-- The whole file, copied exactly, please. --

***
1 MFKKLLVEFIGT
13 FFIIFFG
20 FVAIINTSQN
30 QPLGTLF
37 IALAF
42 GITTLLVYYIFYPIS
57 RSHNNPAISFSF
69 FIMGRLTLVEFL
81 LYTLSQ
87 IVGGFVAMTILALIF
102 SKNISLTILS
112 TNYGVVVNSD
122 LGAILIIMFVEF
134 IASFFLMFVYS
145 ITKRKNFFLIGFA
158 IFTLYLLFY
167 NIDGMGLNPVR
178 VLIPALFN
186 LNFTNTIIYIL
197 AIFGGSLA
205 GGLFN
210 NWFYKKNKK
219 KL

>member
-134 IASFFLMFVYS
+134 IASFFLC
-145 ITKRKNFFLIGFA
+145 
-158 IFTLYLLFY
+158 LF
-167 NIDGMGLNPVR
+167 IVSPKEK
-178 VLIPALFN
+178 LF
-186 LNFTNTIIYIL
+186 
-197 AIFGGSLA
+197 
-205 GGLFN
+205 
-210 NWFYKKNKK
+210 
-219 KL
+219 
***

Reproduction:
1 MFKKLLVEFIGT
13 FFIIFFG
20 FVAIINTSQN
30 QPLGTLF
37 IALAF
42 GITTLLVYYIFYPIS
57 RSHNNPAISFSF
69 FIMGRLTLVEFL
81 LYTLSQ
87 IVGGFVAMTILALIF
102 SKNISLTILS
112 TNYGVVVNSD
122 LGAILIIMFVEF
134 IASFFLMFVYS
145 ITKRKNFFLIGFA
158 IFTLYLLFY
167 NIDGMGLNPVR
178 VLIPALFN
186 LNFTNTIIYIL
197 AIFGGSLA
205 GGLFN
210 NWFYKKNKK
219 KL

>member
-134 IASFFLMFVYS
+134 IASFFLC
-145 ITKRKNFFLIGFA
+145 
-158 IFTLYLLFY
+158 LF
-167 NIDGMGLNPVR
+167 IVSPKEK
-178 VLIPALFN
+178 LF
-186 LNFTNTIIYIL
+186 
-197 AIFGGSLA
+197 
-205 GGLFN
+205 
-210 NWFYKKNKK
+210 
-219 KL
+219 